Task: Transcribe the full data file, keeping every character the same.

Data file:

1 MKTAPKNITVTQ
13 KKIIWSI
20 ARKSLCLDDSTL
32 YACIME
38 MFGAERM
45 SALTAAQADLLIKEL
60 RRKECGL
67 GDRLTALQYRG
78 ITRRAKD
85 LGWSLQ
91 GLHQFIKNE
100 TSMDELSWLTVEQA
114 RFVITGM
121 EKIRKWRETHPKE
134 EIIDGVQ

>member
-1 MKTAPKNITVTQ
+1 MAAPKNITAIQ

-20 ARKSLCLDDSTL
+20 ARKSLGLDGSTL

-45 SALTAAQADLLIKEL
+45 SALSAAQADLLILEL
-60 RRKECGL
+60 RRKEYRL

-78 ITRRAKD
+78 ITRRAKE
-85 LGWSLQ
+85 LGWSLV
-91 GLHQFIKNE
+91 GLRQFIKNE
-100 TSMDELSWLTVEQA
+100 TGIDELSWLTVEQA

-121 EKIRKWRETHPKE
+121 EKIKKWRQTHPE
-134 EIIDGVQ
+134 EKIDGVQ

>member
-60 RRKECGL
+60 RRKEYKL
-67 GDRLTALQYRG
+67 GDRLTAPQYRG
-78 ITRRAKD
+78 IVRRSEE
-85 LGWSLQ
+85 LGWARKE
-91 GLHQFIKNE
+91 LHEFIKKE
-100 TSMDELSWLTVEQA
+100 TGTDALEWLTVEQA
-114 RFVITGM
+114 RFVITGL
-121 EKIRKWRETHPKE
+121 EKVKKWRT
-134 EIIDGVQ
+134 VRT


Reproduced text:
1 MKTAPKNITVTQ
13 KKIIWSI
20 ARKSLCLDDSTL
32 YACIME
38 MFGAERM
45 SALTAAQADLLIKEL
60 RRKECGL
67 GDRLTALQYRG
78 ITRRAKD
85 LGWSLQ
91 GLHQFIKNE
100 TSMDELSWLTVEQA
114 RFVITGM
121 EKIRKWRETHPKE
134 EIIDGVQ

>member
-1 MKTAPKNITVTQ
+1 MAAPKNITAIQ

-20 ARKSLCLDDSTL
+20 ARKSLGLDGSTL

-45 SALTAAQADLLIKEL
+45 SALSAAQADLLILEL
-60 RRKECGL
+60 RRKEYRL

-78 ITRRAKD
+78 ITRRAKE
-85 LGWSLQ
+85 LGWSLV
-91 GLHQFIKNE
+91 GLRQFIKNE
-100 TSMDELSWLTVEQA
+100 TGIDELSWLTVEQA

-121 EKIRKWRETHPKE
+121 EKIKKWRQTHPE
-134 EIIDGVQ
+134 EKIDGVQ

>member
-60 RRKECGL
+60 RRKEYKL
-67 GDRLTALQYRG
+67 GDRLTAPQYRG
-78 ITRRAKD
+78 IVRRSEE
-85 LGWSLQ
+85 LGWARKE
-91 GLHQFIKNE
+91 LHEFIKKE
-100 TSMDELSWLTVEQA
+100 TGTDALEWLTVEQA
-114 RFVITGM
+114 RFVITGL
-121 EKIRKWRETHPKE
+121 EKVKKWRT
-134 EIIDGVQ
+134 VRT